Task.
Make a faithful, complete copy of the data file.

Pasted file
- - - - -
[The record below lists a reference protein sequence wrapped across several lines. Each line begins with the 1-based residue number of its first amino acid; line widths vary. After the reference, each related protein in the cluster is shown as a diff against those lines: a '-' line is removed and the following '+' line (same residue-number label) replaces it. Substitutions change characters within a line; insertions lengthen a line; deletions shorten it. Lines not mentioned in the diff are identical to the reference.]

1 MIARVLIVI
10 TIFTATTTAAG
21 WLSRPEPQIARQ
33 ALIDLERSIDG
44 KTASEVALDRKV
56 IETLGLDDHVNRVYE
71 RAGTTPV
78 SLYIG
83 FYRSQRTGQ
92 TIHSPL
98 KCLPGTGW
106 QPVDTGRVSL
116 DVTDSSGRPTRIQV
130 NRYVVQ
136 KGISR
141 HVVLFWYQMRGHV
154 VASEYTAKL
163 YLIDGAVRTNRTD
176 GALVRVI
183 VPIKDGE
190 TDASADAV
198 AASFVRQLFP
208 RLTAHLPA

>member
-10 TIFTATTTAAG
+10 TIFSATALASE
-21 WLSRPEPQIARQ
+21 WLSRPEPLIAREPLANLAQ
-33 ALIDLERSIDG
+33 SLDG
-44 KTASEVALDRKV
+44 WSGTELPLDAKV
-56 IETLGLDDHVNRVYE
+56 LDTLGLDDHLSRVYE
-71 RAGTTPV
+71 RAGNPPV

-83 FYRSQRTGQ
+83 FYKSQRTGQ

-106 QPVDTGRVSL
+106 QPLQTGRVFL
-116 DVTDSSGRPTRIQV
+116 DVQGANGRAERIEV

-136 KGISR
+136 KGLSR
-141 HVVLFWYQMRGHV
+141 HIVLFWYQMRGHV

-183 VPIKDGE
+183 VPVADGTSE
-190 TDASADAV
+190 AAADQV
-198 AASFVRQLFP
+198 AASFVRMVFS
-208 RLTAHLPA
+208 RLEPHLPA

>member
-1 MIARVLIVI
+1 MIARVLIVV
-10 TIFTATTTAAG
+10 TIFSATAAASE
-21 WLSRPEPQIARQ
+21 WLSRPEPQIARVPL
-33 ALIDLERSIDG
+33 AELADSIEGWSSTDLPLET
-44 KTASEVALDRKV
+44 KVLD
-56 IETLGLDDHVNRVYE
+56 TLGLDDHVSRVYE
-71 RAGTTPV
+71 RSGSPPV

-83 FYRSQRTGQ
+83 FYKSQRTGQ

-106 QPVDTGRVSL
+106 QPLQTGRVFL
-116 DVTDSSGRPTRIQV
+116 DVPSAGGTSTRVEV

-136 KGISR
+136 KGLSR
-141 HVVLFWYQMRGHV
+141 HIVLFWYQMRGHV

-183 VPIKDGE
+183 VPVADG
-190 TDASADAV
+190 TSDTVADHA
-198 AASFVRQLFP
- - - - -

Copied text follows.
[The record below lists a reference protein sequence wrapped across several lines. Each line begins with the 1-based residue number of its first amino acid; line widths vary. After the reference, each related protein in the cluster is shown as a diff against those lines: a '-' line is removed and the following '+' line (same residue-number label) replaces it. Substitutions change characters within a line; insertions lengthen a line; deletions shorten it. Lines not mentioned in the diff are identical to the reference.]

1 MIARVLIVI
10 TIFTATTTAAG
21 WLSRPEPQIARQ
33 ALIDLERSIDG
44 KTASEVALDRKV
56 IETLGLDDHVNRVYE
71 RAGTTPV
78 SLYIG
83 FYRSQRTGQ
92 TIHSPL
98 KCLPGTGW
106 QPVDTGRVSL
116 DVTDSSGRPTRIQV
130 NRYVVQ
136 KGISR
141 HVVLFWYQMRGHV
154 VASEYTAKL
163 YLIDGAVRTNRTD
176 GALVRVI
183 VPIKDGE
190 TDASADAV
198 AASFVRQLFP
208 RLTAHLPA

>member
-10 TIFTATTTAAG
+10 TIFSATALASE
-21 WLSRPEPQIARQ
+21 WLSRPEPLIAREPLANLAQ
-33 ALIDLERSIDG
+33 SLDG
-44 KTASEVALDRKV
+44 WSGTELPLDAKV
-56 IETLGLDDHVNRVYE
+56 LDTLGLDDHLSRVYE
-71 RAGTTPV
+71 RAGNPPV

-83 FYRSQRTGQ
+83 FYKSQRTGQ

-106 QPVDTGRVSL
+106 QPLQTGRVFL
-116 DVTDSSGRPTRIQV
+116 DVQGANGRAERIEV

-136 KGISR
+136 KGLSR
-141 HVVLFWYQMRGHV
+141 HIVLFWYQMRGHV

-183 VPIKDGE
+183 VPVADGTSE
-190 TDASADAV
+190 AAADQV
-198 AASFVRQLFP
+198 AASFVRMVFS
-208 RLTAHLPA
+208 RLEPHLPA

>member
-1 MIARVLIVI
+1 MIARVLIVV
-10 TIFTATTTAAG
+10 TIFSATAAASE
-21 WLSRPEPQIARQ
+21 WLSRPEPQIARVPL
-33 ALIDLERSIDG
+33 AELADSIEGWSSTDLPLET
-44 KTASEVALDRKV
+44 KVLD
-56 IETLGLDDHVNRVYE
+56 TLGLDDHVSRVYE
-71 RAGTTPV
+71 RSGSPPV

-83 FYRSQRTGQ
+83 FYKSQRTGQ

-106 QPVDTGRVSL
+106 QPLQTGRVFL
-116 DVTDSSGRPTRIQV
+116 DVPSAGGTSTRVEV

-136 KGISR
+136 KGLSR
-141 HVVLFWYQMRGHV
+141 HIVLFWYQMRGHV

-183 VPIKDGE
+183 VPVADG
-190 TDASADAV
+190 TSDTVADHA
-198 AASFVRQLFP